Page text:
I often find I’m the only Latina, the only young person, and/or the only female, and that’s one of those things I check. And it’s a very fine line and a very tricky balance because even though you’re representing yourself at that moment, or your organization at that moment, in a lot of ways you also serve as a token. Often times, I meet people who have never met someone who is of Latina descent. And all of a sudden, your words have more weight. All of a sudden your behavior becomes a lot more closely watched and sometimes even judged and so when you’re in that space, it’s 100% needed that you be as confident as you are competent. Cause you can be the most competent person in the world, but if you don’t have the confidence as such, no one is ever going to be able to see that.
What career advice would your give to younger women?
My advice to young Latinas is that they need to be just as audacious as they are ambitious, especially in Philadelphia. Every single Latina I’ve met, they never lack a dream. They never lack ambition. What I do find is that inner culture we lack teaching young girls - young women - to have the audacity to reach that goal. Because if I have an ambition but my audacity to reach that goal is not there, it’s kind of like a tree falling in the woods, no one is going to know you have it.
What do you think is the most significant barrier to female leadership?
The way that my mother raised me is that there is no doubt that ever in your life you’re going to encounter barriers. I think that I encounter barriers everyday. But it’s more about your mindset. If you believe that a barrier is going to prevent you from getting from one point to another then in a lot of ways, that’s going to control your action. It’s going to control your behavior and how you think. And even though there are times that I think I may have encountered a barrier, I say to myself, “Is this enough that I should allow it to have power over how I think about myself or about my community?” And once I realize that’s completely ridiculous, and giving something power over me, I let it go and do what needs to be done.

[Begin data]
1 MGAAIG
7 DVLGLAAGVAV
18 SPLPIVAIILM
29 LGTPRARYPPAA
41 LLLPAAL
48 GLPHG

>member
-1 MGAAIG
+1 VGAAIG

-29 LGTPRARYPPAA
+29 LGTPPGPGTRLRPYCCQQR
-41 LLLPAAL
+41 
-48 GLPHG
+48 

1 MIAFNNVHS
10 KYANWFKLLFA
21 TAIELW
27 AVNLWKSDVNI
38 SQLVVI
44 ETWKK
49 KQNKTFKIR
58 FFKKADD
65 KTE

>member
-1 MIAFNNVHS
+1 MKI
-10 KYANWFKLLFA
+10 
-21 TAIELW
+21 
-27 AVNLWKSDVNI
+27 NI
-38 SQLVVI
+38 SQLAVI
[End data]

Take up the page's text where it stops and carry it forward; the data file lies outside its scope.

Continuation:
What can be done to increase the number of Latinas in your industry?
I think the more that we can diversify our network, then we can diversify our perspective. And we need a number of different perspectives at the table. Often we just say, we need to support women or we want to support people of color. And I think that that’s needed and that’s fantastic but as much as the workplace has evolved, I think our advocacy and activism in the workplace needs to evolve. So I think it’s ok to say there are no Latinas in this room and be deliberate about it.
Any secret talent or hobby? Community work?
My personal and my professional life are two streets that run parallel to one another. As much as I try to work for my organization, […] I try to make sure Tiffany is happy with Tiffany’s work and I try to hold it to as high a standard. I currently serve on the board of PHL Diversity, […] I also serve in the executive committee for the board of directors for the Mural Arts program, which I absolutely love because I’m a huge arts advocate. So they definitely keep me busy.